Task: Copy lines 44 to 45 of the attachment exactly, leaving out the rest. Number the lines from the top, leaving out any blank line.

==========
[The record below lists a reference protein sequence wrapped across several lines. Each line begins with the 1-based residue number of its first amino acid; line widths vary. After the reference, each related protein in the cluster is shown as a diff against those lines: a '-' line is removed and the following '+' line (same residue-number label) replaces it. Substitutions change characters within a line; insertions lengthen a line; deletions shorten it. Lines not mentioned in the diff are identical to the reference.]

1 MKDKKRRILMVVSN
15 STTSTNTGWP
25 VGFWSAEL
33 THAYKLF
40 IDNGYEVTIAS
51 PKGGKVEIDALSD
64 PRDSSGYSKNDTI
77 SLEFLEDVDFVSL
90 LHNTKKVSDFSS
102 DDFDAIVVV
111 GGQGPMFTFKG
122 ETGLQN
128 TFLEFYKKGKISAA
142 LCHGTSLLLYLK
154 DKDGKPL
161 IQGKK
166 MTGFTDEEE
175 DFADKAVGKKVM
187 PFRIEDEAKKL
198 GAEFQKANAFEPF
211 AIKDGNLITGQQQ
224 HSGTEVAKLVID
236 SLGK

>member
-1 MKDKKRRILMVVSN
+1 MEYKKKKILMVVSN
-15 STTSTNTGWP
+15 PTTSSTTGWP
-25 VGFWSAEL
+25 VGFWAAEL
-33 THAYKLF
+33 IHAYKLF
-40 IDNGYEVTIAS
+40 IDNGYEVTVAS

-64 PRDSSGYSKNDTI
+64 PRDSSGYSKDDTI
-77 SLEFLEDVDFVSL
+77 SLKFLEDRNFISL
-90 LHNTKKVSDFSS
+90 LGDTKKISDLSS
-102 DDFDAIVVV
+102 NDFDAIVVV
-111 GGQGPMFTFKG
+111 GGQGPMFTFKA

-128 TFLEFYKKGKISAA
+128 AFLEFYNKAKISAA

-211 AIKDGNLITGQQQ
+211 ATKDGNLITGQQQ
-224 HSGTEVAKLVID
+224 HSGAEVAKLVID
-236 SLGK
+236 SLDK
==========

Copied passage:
-111 GGQGPMFTFKG
+111 GGQGPMFTFKA